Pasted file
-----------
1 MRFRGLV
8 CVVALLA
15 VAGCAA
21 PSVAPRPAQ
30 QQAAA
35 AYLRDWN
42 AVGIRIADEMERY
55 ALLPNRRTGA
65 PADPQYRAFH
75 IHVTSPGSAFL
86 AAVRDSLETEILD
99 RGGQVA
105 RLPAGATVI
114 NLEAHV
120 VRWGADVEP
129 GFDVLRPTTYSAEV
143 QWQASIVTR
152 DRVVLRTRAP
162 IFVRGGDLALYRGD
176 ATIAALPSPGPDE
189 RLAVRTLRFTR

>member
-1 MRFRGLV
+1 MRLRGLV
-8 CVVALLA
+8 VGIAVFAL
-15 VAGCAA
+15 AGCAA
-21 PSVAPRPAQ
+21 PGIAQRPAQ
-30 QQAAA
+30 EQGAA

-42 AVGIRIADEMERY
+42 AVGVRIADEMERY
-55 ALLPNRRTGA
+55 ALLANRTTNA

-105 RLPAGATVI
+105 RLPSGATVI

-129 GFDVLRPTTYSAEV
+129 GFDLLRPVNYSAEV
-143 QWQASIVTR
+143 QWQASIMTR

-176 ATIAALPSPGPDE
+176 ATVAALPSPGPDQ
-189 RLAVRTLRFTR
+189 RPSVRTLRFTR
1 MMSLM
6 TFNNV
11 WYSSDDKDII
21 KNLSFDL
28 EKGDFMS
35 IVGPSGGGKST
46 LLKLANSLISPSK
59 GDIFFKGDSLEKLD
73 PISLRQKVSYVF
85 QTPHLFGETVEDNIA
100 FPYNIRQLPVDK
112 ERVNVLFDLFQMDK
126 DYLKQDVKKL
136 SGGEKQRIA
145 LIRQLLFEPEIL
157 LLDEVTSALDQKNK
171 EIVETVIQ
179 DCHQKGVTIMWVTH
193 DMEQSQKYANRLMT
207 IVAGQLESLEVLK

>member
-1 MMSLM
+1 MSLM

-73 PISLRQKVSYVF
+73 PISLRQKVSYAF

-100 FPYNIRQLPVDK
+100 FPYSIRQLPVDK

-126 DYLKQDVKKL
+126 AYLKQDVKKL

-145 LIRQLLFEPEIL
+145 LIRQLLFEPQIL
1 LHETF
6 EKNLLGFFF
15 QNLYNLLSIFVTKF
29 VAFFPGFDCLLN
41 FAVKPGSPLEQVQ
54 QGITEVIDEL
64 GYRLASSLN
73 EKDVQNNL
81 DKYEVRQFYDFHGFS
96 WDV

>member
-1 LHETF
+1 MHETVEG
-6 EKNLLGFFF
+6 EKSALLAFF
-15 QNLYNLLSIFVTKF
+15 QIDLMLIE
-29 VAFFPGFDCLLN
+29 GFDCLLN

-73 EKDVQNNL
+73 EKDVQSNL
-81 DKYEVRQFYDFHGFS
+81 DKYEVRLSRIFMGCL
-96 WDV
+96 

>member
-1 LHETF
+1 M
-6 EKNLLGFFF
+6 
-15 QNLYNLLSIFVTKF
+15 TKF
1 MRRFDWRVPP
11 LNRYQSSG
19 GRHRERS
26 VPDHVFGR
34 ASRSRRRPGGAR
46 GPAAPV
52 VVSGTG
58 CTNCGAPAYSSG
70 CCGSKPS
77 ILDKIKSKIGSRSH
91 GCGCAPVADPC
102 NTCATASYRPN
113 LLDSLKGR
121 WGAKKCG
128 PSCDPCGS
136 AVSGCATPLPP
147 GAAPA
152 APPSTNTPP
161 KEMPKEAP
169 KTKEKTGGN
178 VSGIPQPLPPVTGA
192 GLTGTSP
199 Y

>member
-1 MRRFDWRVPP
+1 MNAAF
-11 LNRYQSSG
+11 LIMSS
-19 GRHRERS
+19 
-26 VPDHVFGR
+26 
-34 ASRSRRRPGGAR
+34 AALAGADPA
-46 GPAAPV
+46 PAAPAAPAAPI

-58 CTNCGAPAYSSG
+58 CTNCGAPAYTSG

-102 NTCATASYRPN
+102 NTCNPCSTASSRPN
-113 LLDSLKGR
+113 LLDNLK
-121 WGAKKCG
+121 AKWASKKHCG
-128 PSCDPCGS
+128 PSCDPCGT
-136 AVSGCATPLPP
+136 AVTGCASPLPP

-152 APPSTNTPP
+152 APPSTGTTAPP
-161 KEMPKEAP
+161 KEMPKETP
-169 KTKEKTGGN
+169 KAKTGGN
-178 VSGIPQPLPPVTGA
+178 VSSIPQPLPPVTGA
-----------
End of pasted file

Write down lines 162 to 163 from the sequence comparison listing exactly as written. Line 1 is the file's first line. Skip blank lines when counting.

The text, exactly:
-169 KTKEKTGGN
+169 KAKTGGN